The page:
The Financial Gifts that Keep on Giving
January, 2009 - Issue #51
Focus on Retirement
Retirement takes priority. Though college is certainly an important goal and funding your child's college fund is desirable, you should probably focus on your retirement if you have limited funds. With generous corporate pensions mostly a thing of the past, the burden is primarily on you to fund your retirement. But if you wait until your child is in college to start saving, you'll miss out on years of tax-deferred growth and compounding of your money. Remember, your child can always attend college by taking out loans (or maybe even with scholarships), but there's no such thing as a retirement loan!
Resource: Michael L. Green of Michael L. Green Tax and Financial 257-4111

Invest in your Career
A great financial gift is to invest extra time and money in your career change or new job search. While some businesses are definitely not going ahead with the hiring plans they might have hoped to enact, others will take this opportunity to pick up market share and top talent. Don't diminish the aggressiveness of your job search. Now is the time to network aggressively. Make sure you've identified the companies that will not only be the survivors, but the ones to grow as the economy shifts. Do not wait for postings on the internet. Get in touch with decision makers directly and be prepared to exchange ideas for future growth. Great companies will be receptive to picking up top talent. Make sure you're the top talent that's available. If they don't know about you, they won't consider you. Be proactive.
Resource: Susan Reynolds of NewMarket Careers 702-1345

Make sure your Health is Covered
As we grow older we realize that without our health, we have nothing. One of the best financial gifts you can give yourself or a loved one is to check and see if your/their doctor participates in your/their PPO, HMO or EPO to ensure that the insurance will cover your/their treatment. The second part to that is: you owe it to yourself to find affordable insurance that best suits your needs and protects you financially, so don't be afraid to shop around. There are affordable options. CIS insurance Services assists individuals, families, as well as employers with 2 to 250 employees in finding the right health insurance product that is best for them.
Resource: Helene Lederman of CIS Insurance Services 799-2730

Manage College Fund Contributions as Part of a Divorce Agreement
Parents frequently include provisions in their divorce agreements that require one or both parents to contribute to college funds for their children. The court cannot order this absent the stipulation of the parents. It is important to remember that by including this in a divorce decree, it becomes a binding legal obligation separate and distinct from child support, modifiable only to the extent that the agreement allows. By leaving this stipulation out of the divorce decree, the parents retain an option to contribute to a college fund when able, but cannot be compelled by the court to contribute such funds when they do not have the ability.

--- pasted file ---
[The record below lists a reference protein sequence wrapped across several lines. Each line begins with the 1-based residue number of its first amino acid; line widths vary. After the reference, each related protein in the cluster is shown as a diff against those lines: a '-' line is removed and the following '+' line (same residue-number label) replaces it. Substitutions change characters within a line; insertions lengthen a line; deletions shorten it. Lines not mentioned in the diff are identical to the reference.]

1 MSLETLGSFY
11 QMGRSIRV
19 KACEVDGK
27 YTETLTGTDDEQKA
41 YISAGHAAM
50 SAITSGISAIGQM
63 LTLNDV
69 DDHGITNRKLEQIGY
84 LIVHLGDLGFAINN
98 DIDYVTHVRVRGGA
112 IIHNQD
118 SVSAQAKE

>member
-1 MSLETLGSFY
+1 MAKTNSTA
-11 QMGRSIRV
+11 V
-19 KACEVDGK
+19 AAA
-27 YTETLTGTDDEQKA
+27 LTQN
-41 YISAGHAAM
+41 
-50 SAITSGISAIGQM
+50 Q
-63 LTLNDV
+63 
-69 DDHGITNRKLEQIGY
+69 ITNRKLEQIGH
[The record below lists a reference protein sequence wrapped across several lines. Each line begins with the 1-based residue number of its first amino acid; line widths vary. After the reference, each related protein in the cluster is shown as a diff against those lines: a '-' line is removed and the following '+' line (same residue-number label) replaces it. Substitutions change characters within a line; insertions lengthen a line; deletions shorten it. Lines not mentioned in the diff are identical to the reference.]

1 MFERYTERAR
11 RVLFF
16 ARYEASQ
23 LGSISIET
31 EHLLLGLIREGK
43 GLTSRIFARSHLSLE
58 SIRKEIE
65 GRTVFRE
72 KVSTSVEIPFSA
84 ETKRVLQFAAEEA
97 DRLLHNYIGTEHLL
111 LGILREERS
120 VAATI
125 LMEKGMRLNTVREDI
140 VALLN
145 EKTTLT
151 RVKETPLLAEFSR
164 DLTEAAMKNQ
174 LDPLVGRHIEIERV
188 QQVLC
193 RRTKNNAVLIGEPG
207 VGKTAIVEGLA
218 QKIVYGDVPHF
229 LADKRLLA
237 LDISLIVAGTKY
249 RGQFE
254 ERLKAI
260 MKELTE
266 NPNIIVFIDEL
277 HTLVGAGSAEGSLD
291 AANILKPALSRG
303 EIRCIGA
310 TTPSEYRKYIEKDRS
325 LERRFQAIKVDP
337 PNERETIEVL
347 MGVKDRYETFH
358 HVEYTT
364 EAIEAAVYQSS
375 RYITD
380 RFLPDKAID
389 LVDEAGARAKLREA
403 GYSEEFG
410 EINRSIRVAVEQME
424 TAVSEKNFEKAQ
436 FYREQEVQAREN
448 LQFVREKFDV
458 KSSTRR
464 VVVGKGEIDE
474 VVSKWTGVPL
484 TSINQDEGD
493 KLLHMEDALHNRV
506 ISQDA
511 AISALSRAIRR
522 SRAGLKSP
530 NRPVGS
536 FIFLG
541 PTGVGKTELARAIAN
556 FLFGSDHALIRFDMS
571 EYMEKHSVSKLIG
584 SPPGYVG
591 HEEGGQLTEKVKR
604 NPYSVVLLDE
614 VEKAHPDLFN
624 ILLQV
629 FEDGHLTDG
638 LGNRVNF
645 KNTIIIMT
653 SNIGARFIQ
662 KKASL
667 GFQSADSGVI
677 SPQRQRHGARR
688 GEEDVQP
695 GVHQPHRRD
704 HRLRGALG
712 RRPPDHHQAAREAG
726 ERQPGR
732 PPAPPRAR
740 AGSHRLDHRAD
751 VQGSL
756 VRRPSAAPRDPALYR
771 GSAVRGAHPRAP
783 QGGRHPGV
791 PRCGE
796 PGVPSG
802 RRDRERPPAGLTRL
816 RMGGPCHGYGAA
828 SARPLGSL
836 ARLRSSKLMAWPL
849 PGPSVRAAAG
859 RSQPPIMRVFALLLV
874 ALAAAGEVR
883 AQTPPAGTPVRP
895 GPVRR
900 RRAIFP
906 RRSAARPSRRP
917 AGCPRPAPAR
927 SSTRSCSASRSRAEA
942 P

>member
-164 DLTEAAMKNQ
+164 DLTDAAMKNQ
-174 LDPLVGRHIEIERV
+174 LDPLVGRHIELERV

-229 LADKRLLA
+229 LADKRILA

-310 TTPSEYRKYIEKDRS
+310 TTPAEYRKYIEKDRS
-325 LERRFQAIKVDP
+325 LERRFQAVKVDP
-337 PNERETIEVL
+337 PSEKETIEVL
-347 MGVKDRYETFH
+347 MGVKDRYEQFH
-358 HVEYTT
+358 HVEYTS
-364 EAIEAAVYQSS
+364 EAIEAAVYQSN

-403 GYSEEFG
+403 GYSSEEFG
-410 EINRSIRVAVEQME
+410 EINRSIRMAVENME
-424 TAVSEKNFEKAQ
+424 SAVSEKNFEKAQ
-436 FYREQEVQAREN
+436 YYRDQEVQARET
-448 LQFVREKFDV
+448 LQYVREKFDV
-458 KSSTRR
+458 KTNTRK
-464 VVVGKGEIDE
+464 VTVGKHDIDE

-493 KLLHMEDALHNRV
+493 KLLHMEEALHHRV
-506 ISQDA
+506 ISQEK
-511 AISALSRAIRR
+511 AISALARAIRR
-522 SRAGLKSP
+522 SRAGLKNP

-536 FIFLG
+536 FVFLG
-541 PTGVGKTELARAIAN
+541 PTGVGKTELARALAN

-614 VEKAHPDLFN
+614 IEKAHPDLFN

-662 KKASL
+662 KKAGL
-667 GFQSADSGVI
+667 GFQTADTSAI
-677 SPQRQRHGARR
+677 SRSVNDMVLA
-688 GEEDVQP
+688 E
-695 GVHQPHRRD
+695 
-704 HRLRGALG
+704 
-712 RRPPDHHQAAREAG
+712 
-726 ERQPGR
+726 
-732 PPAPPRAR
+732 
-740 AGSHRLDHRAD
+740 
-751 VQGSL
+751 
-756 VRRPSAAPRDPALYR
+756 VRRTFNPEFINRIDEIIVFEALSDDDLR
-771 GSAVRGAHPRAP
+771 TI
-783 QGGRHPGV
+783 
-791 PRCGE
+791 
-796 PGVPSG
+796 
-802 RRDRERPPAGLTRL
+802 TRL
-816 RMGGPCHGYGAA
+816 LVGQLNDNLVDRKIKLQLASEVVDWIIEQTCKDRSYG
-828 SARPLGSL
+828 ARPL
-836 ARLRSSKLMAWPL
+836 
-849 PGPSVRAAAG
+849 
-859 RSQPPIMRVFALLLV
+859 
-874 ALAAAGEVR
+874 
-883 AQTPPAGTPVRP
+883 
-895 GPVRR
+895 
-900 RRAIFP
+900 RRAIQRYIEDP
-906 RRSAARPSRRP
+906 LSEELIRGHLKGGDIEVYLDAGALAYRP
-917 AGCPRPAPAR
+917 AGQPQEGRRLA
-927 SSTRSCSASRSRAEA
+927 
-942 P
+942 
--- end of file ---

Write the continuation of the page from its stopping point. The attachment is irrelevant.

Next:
Resource: Shannon S. Kreitner, Esq., of The Reape-Rickett Law Firm 288-1000

Don't Miss Out on Deductions
Take this time to estimate your taxes due for the year and determine what steps you might want to take before January 1 to minimize that figure. Consider making charitable contributions before year-end to obtain the maximum tax deduction as well as fulfill charitable programs or commitments you may have already established. Oftentimes, charitable contributions can be made via credit card, enabling you to receive a tax credit for 2008, while not actually paying for the contribution until 2009.
Resource: Tamara Gurney, President and CEO of Mission Valley Bank 775-4111

Do Not Sign On the Dotted Line Just Yet
Your last day at work has finally arrived - you are ready to retire! Amid the joyful goodbyes at work, the visit to the Human Resources Department to sign some papers might seem like a mere formality. However, the decisions that you make that day might affect the rest of your life.

If your HR offers you a choice of a lifetime income or a check for the whole balance in your retirement account, do not be quick to take the check, hoping that you might get a better deal elsewhere. Sometimes taking the lifetime income option with your former employer for all or part of your money might be more beneficial to you because employers, especially large corporations, always negotiate for the best deal with the investment companies; it means lower expenses and fees, as well as higher interest rates on your income annuity. And you don't have to pay commissions to stay invested, either.

Most of the Benefits Departments at HR give you a month to make the decision - use that time to shop around before you cut the cord with your last employer.
Resource: Lana Chowdhury, financial specialist at Loreen Worden's Allstate Agency 298-5011
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